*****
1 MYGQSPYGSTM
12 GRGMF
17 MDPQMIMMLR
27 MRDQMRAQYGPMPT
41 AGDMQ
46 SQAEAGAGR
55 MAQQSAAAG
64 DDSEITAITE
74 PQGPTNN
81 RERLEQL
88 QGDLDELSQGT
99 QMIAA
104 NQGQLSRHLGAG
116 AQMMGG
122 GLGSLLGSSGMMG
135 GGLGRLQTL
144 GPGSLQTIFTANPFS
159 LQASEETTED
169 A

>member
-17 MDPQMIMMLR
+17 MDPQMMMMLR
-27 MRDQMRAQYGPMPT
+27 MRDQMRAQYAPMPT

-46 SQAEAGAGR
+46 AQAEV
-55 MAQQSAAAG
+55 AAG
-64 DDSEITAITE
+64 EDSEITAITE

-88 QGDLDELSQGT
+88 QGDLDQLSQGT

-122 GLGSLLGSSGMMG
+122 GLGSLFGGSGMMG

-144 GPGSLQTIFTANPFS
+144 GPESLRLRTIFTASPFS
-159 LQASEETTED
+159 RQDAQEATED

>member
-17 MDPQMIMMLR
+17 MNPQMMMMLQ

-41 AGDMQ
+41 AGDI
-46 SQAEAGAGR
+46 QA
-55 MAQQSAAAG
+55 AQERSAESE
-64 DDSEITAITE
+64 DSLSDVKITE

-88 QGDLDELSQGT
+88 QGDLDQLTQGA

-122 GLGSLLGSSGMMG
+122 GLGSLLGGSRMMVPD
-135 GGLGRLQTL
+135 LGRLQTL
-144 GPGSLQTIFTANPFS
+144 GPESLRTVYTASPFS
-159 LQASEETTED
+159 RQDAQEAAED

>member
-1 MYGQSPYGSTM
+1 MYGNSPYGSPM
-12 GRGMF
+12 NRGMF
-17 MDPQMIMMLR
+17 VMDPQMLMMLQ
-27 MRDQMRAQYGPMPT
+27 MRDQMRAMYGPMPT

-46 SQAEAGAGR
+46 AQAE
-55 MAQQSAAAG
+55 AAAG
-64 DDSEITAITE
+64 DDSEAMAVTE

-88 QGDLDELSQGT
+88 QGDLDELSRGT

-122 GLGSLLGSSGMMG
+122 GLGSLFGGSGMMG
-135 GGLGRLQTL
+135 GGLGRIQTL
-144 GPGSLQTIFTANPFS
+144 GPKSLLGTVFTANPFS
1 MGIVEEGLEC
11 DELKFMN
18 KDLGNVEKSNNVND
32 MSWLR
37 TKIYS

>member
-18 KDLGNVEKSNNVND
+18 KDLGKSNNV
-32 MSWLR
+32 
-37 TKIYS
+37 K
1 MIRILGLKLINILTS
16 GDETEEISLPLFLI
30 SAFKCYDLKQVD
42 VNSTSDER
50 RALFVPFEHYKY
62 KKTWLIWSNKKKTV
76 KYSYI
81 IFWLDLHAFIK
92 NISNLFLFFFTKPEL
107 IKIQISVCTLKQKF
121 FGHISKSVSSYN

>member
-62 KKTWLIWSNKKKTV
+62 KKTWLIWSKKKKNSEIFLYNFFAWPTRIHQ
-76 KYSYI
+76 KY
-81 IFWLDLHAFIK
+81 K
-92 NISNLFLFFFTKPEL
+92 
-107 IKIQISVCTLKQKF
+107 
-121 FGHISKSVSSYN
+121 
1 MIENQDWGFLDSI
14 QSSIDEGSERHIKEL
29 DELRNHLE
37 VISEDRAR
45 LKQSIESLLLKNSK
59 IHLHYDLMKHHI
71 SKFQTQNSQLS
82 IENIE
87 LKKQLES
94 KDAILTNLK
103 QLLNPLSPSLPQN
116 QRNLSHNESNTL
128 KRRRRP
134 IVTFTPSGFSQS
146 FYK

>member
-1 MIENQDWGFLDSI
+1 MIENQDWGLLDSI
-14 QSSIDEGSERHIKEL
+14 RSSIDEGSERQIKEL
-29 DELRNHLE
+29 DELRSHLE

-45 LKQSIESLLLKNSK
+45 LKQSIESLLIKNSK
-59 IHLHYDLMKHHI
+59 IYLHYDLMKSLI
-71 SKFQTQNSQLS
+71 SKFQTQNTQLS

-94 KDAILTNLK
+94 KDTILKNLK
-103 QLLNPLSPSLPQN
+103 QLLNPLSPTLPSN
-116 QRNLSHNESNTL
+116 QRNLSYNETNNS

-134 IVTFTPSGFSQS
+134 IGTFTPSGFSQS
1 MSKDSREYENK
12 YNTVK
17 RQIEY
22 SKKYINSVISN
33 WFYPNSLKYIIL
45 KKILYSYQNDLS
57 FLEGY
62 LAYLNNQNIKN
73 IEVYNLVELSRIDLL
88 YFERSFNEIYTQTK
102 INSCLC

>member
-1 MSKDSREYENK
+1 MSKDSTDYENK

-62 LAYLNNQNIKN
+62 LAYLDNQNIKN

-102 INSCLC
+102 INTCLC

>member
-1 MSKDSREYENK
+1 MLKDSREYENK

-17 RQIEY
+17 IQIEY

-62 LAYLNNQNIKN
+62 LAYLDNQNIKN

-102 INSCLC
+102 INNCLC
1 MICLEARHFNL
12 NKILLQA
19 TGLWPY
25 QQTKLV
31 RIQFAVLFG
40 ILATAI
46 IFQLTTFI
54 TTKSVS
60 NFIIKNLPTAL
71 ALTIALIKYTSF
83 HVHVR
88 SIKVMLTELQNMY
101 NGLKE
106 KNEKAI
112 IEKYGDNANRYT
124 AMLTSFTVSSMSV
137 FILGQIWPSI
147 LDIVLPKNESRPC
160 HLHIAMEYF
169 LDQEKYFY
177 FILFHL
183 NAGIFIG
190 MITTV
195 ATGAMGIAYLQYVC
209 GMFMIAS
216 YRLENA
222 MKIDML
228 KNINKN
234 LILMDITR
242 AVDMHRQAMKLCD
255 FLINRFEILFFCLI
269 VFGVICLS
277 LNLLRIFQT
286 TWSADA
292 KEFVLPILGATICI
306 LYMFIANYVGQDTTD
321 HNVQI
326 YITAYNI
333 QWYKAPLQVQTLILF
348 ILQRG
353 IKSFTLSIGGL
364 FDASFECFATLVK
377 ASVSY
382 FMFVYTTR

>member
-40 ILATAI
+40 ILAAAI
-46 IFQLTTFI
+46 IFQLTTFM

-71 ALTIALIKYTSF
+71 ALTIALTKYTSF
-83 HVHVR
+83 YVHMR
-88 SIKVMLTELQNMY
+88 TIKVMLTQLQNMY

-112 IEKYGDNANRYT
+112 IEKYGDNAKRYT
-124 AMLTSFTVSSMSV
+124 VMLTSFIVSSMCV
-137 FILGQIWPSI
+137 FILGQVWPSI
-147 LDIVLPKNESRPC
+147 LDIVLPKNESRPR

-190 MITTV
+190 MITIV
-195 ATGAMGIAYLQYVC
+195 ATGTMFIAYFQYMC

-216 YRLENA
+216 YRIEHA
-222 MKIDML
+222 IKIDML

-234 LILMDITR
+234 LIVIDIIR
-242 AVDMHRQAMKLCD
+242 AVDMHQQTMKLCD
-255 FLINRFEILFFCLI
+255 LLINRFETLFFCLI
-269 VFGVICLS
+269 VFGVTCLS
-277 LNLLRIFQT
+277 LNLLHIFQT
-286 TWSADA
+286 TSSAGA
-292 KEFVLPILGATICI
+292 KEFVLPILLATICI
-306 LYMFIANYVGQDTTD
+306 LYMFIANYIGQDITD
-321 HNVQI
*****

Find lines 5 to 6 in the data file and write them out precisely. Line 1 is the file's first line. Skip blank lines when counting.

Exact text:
41 AGDMQ
46 SQAEAGAGR